Shipworkers leave the BAE systems yard at Govan on the river Clyde in Glasgow, Scotland (Reuters)

BAE shipyard workers in the UK have been told the defence giant will scrap more than 1,700 jobs over the next three years.

The company disclosed that 940 posts and 170 agency workers will be slashed at the manufacturer's Portsmouth site.

In addition, 835 jobs will be cut in Govan and Scotstoun, on the River Clyde in Glasgow, and Rosyth in Fife and at the firm's Filton office, near Bristol.

In total, BAE plans to scrap 1,775 jobs which resulted from the completion of work on the building of two new aircraft carriers and from a huge increase in the costs of that project.

But some of the jobs being lost may be offset by a contract to build the new Type 26 Global Combat Ship.

"We have held two days of constructive discussions with our Trade Unions," said a spokeswoman for BAE.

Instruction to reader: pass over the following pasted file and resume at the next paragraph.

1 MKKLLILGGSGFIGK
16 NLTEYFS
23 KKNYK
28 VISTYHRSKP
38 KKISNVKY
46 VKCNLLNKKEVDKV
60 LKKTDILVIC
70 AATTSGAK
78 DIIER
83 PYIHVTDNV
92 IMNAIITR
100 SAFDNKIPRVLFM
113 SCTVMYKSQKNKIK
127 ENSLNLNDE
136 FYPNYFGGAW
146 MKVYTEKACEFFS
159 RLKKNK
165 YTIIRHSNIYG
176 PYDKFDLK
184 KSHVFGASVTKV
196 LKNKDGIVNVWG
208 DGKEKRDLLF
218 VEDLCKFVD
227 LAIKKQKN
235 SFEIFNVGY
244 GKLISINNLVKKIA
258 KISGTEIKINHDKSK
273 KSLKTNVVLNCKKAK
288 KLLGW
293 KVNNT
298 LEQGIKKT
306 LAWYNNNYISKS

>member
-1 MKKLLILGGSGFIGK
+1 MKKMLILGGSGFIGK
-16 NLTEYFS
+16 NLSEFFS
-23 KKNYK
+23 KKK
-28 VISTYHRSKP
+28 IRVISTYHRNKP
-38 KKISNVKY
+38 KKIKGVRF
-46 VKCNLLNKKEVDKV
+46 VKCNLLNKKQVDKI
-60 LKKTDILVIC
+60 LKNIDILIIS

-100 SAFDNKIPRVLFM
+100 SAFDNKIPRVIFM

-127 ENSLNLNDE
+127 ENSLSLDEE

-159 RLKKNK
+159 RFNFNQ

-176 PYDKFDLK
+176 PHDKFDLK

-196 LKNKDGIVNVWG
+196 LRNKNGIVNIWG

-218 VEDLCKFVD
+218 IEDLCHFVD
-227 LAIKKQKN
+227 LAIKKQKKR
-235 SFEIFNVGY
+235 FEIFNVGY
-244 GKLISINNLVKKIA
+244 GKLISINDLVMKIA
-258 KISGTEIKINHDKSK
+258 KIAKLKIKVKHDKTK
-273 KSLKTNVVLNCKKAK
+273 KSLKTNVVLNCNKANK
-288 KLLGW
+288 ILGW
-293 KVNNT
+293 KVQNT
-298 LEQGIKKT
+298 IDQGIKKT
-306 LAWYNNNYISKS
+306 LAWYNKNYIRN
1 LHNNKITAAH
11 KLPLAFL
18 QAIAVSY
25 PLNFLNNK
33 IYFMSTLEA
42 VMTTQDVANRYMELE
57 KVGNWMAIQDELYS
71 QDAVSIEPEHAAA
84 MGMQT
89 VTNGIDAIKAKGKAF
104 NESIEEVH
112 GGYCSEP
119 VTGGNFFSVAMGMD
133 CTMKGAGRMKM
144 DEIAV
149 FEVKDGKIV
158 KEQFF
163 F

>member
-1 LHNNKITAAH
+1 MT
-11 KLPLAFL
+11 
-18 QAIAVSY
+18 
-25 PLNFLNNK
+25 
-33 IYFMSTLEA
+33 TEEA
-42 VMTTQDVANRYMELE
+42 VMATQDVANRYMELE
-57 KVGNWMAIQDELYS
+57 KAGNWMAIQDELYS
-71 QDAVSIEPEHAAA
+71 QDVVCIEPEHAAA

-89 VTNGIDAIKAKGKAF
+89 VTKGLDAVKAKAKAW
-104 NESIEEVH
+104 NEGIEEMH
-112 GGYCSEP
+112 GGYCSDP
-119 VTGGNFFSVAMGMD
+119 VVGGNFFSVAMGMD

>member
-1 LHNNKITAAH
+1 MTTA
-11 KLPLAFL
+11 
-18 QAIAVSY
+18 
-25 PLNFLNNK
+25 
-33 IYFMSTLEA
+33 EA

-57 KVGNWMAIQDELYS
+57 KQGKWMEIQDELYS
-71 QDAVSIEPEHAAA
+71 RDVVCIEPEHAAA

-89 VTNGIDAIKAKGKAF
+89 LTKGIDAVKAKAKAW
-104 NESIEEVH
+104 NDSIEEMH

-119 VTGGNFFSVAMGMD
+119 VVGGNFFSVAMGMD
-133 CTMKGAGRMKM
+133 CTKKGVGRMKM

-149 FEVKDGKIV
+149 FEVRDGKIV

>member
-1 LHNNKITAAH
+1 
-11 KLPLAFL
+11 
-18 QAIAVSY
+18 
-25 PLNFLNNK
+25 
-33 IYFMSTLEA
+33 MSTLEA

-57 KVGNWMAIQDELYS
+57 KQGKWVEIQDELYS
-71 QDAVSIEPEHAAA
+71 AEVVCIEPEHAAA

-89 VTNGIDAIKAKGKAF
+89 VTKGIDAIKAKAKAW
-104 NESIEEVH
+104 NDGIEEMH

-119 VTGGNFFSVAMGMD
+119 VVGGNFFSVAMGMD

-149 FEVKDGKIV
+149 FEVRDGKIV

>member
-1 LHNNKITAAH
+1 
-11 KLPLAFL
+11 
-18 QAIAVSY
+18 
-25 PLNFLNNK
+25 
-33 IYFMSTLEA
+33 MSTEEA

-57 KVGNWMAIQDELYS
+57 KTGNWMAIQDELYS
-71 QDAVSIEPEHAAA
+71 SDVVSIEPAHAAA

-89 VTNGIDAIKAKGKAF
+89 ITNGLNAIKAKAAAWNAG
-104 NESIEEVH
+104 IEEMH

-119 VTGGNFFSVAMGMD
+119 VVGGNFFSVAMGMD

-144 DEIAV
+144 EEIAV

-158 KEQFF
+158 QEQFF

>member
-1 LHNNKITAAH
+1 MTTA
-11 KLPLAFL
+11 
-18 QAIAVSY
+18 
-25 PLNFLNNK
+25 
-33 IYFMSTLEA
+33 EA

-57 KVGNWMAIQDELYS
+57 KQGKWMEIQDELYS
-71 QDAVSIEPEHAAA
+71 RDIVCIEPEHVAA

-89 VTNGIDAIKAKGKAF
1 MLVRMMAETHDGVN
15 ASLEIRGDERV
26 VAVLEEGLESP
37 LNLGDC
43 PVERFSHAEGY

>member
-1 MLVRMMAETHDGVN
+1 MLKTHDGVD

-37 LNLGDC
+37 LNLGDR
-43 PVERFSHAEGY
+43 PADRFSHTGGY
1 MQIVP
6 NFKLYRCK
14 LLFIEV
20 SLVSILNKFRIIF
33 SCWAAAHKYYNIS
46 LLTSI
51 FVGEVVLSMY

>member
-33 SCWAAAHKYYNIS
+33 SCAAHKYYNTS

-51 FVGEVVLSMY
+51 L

She added: "This is the start of an extensive consultation process and we are committed to working tirelessly together to explore all potential options to mitigate the impact of our proposals on our employees. It is inappropriate to comment further at this stage."

The defence contractor said it would begin searching for voluntary redundancies from 18 November.

First Minister of Scotland Alex Salmond stressed, during First Minister's Questions in Holyrood, that it will be a "big challenge" to find jobs for the workers, but reassured that "resolve will be there".